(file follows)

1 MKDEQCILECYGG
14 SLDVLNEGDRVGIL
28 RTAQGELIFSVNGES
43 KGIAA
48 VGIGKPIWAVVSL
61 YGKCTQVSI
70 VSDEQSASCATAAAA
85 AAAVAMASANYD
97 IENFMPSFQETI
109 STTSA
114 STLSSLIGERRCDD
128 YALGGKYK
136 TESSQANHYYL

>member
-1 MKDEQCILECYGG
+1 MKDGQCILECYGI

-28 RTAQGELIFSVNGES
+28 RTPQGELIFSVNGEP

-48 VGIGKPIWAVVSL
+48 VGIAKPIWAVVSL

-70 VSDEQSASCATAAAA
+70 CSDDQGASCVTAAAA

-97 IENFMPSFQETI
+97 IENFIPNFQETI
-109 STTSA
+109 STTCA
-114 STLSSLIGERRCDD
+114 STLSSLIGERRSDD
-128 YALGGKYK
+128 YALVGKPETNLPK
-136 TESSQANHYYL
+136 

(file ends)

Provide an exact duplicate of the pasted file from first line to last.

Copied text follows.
1 MKDEQCILECYGG
14 SLDVLNEGDRVGIL
28 RTAQGELIFSVNGES
43 KGIAA
48 VGIGKPIWAVVSL
61 YGKCTQVSI
70 VSDEQSASCATAAAA
85 AAAVAMASANYD
97 IENFMPSFQETI
109 STTSA
114 STLSSLIGERRCDD
128 YALGGKYK
136 TESSQANHYYL

>member
-1 MKDEQCILECYGG
+1 MKDGQCILECYGI

-28 RTAQGELIFSVNGES
+28 RTPQGELIFSVNGEP

-48 VGIGKPIWAVVSL
+48 VGIAKPIWAVVSL

-70 VSDEQSASCATAAAA
+70 CSDDQGASCVTAAAA

-97 IENFMPSFQETI
+97 IENFIPNFQETI
-109 STTSA
+109 STTCA
-114 STLSSLIGERRCDD
+114 STLSSLIGERRSDD
-128 YALGGKYK
+128 YALVGKPETNLPK
-136 TESSQANHYYL
+136 